I started sixth grade at Lafayette Elementary School with limited English. I spent half a day in my regular classroom not understanding what my teacher and my classmates said. I felt out of place. Fortunately, the ESL (English as Second Language) classroom was my comfort zone. All of the ESL students shared a similar circumstance and our goal was to improve our English. Our ESL teachers, Mrs. Susan Hurlburt and Mrs. Sue Kresge, had done an excellent job of making us feel comfortable and welcoming. They not only taught us English, but also helped us to adjust to our new lives in America. They were more than our teachers. They were our guardians.

I went on to Reynolds Middle School in seventh grade and faced different challenges. Reynolds had a diverse student body including Black, Hispanic, White, and Asian. English remained an issue for me and I still attended ESL classes, but only forty-five minutes a day instead of half of a day. Asians, Vietnamese immigrants in particular, were the minority. It was the first time in America that I experienced bullying, and race played a part of it. I was called “Ching Chong,” “Slanted Eyes,” or “Chink” on a daily basis even though I am not even Chinese. I did not know much English, but I recognized the racial slurs. I got into fights to defend myself. My grades dropped tremendously after a suspension for getting punched in class. I was miserable and didn’t feel like getting up in the morning to go to school. I realized that the students were divided into their own ethnicities and the majorities had more power over the minorities. I kept my head low and focused on my academics.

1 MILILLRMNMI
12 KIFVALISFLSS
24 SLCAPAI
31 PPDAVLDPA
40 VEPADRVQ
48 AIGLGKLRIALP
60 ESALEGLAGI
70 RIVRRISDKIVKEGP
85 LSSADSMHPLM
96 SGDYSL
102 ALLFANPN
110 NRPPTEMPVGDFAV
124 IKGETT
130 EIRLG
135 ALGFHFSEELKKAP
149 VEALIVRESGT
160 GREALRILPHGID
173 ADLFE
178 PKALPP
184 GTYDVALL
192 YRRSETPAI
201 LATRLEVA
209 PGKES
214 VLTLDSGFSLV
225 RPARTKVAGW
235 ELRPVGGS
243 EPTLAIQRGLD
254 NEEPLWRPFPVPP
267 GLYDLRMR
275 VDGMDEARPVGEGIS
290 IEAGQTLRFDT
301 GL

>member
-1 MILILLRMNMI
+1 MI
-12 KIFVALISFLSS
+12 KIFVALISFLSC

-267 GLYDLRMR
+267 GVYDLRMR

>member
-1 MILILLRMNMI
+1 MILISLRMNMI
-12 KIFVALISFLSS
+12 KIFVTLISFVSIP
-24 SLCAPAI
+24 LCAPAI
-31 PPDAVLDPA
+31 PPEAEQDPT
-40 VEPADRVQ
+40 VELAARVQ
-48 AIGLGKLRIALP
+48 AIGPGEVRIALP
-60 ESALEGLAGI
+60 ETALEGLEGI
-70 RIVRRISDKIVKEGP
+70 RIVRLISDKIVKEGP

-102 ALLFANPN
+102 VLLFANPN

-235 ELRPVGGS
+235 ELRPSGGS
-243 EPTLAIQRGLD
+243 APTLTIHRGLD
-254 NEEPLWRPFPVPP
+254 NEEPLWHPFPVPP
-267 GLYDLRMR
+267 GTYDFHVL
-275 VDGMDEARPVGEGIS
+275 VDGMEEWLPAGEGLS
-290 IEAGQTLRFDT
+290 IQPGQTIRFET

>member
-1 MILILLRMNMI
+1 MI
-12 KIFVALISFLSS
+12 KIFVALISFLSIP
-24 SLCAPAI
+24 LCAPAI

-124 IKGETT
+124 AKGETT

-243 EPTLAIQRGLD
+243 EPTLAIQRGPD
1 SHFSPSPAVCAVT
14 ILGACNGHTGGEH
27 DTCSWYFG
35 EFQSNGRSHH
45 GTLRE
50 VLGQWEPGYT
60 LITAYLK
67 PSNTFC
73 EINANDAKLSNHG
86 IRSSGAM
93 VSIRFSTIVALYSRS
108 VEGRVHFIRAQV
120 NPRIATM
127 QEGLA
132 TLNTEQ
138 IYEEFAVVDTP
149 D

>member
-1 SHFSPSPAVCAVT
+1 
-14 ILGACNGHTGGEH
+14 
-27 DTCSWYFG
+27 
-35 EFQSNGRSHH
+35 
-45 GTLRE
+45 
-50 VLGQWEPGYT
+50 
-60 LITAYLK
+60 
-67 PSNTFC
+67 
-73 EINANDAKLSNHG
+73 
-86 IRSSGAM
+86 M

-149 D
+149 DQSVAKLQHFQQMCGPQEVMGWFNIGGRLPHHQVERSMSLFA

In eighth grade, I joined the Upward Bound program. I still can’t recall how I signed up or how I heard about it, but the pre-college program changed my educational life. My experience at the Upward Bound summer program was completely different from my regular school year. The program was also made up of a diverse group of students from different backgrounds, cultures, schools, and cities, but I did not experience any bullying or racism. In the summers, I was able to hang out with our little Vietnamese group as well as expanded into the larger groups. I did not know how Ms. Doris Cross, Dr. Joy Garcia Tiên, and the entire Upward Bound staff made it possible, but I was grateful for the individual-yet-inclusive experience. Black kids blasted hip-hop in their rooms; Hispanic kids blasted their salsa in their rooms; White kids blasted their heavy metal in their rooms; we blasted Vietnamese ballads in our rooms. No one complained until curfew time. Before wrapping up each summer program, we put on cultural shows and performances to celebrate our differences.

In retrospect, what united students in the Upward Bound program were our goals and our circumstances. Although our skins, cultures, and ethnicities were different, we were from low-income, underprivileged families. While other kids enjoyed their long summer vacations, we chose to attend summer classes and to challenge ourselves with pre-college courses taught by college professors. We were committed to make a better future for ourselves. We spent the summer living, studying, eating, and hanging out together; therefore, we embraced and respected our differences. Once we found our common ground and goal, we lifted each other up instead of tearing each other apart. As a result, I had found a special bond with my Upward Bound colleagues from my middle and throughout high school years.